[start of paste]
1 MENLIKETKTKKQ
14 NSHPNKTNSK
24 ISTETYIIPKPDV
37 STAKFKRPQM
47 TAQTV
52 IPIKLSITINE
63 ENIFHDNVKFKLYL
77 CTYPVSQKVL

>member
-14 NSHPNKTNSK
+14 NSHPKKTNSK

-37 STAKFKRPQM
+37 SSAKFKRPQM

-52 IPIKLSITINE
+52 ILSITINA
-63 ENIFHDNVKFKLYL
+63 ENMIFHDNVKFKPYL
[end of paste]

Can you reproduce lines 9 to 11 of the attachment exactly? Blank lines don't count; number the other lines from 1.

>member
-14 NSHPNKTNSK
+14 NSHPKKTNSK